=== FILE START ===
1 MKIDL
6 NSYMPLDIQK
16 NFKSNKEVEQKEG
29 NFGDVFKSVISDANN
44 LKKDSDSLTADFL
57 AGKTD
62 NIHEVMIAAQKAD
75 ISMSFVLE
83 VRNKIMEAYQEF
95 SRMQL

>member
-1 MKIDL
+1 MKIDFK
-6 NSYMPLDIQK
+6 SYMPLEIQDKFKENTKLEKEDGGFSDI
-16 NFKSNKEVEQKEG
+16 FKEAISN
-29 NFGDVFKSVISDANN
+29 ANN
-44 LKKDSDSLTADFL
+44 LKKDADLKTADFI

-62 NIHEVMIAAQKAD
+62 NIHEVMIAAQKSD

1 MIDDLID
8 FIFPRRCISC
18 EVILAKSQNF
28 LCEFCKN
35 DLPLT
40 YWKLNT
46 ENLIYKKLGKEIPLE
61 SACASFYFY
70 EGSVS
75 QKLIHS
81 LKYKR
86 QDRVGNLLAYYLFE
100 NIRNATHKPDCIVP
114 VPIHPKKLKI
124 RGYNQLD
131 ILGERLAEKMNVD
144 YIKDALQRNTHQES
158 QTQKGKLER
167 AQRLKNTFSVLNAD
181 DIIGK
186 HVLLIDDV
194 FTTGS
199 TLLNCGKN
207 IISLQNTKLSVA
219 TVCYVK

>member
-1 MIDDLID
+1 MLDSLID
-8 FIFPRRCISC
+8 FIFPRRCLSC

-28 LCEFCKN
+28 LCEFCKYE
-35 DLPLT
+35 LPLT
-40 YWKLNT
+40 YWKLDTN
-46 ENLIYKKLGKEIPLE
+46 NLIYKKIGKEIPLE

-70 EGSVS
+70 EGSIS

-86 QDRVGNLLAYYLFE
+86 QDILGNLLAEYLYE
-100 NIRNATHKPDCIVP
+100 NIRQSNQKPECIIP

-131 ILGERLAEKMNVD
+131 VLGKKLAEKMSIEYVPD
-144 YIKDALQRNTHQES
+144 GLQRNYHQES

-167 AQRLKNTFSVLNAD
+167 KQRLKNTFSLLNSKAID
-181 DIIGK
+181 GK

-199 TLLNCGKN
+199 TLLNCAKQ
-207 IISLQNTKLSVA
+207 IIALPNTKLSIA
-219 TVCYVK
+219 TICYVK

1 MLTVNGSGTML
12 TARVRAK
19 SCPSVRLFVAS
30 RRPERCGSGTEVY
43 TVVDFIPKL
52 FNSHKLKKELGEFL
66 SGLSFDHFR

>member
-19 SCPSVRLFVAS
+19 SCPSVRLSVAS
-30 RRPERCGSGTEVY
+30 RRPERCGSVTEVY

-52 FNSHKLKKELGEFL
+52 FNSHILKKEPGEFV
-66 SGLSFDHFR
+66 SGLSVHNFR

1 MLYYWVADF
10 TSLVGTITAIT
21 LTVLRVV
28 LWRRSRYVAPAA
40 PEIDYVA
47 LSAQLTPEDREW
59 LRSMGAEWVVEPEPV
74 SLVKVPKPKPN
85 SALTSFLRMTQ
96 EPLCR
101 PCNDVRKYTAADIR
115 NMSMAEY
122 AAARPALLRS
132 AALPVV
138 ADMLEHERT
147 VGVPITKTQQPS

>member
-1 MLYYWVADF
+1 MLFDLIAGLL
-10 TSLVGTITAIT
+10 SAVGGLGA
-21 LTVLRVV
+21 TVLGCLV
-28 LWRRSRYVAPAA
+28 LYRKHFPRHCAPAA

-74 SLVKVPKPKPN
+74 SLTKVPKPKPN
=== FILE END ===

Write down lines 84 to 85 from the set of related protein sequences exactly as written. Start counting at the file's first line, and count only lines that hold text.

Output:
19 SCPSVRLFVAS
30 RRPERCGSGTEVY